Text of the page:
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Diverging or Converging the Ongoing Relationship of the Common Laws of England and Canada

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Chapter Summary

This chapter provides us with numerous examples of the different approaches taken by the English and Canadian courts, be it to the assessment of damages or the theoretical treatment of contract and unjust enrichment. It identifies the impact of different constitutional structures and the increasing importance of supra-national bodies such as the European Union. The United Kingdom, as part of the European Union, must now face moves for harmonisation of its laws of contract and unjust enrichment, whilst the proximity of the United States to Canada signifies a very different influence on its jurisprudence. Both possess common law systems in close proximity to civilian, or, to be more accurate mixed systems. Unjust enrichment, which can loosely be traced back to Roman law, demonstrates the existence of principles of law which transcend legal systems, albeit interpreted in a manner reflecting the culture and legal traditions of the state.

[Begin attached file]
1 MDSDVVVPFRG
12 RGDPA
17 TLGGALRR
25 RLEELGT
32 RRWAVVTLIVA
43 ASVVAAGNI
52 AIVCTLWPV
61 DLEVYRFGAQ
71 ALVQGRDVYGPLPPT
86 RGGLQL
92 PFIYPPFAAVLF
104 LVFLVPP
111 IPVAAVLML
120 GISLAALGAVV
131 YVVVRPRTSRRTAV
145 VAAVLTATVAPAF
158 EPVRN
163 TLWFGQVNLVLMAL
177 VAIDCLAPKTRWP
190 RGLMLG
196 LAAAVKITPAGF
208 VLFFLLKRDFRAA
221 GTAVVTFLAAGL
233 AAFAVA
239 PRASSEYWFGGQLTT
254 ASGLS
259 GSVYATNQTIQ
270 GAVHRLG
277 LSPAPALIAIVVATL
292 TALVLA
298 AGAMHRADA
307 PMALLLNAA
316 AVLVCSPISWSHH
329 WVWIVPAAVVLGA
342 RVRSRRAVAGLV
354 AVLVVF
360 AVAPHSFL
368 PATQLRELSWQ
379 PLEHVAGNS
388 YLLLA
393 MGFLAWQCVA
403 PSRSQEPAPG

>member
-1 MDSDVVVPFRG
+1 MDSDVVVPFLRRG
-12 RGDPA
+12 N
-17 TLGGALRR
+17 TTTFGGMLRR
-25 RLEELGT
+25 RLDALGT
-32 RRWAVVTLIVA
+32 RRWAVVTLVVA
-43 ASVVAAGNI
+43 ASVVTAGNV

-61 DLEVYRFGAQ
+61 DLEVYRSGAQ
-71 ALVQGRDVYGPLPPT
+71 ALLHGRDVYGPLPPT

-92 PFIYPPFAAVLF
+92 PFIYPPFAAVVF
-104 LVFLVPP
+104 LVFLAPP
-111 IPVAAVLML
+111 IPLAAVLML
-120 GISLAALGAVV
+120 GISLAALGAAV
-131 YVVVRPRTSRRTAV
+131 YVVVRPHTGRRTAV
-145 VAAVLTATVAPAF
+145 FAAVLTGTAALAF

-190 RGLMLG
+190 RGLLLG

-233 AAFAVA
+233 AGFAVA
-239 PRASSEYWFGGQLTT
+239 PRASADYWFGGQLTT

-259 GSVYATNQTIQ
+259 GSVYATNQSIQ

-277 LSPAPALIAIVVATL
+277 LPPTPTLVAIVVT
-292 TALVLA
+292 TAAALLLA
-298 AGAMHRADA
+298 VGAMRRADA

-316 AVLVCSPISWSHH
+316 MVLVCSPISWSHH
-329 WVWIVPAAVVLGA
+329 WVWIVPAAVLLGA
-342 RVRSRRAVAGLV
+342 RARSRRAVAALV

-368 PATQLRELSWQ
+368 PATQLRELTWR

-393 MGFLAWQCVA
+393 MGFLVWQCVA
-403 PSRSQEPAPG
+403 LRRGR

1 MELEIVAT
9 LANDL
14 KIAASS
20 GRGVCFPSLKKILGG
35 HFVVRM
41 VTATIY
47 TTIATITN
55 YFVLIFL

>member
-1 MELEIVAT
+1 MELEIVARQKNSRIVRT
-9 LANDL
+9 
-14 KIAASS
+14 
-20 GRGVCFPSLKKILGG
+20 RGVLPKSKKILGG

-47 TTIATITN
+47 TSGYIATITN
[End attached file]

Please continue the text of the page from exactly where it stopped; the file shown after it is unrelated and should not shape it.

Keywords: Canadian court; common law systems; culture traditions; English court; laws of contract; laws of unjust enrichment; Roman law



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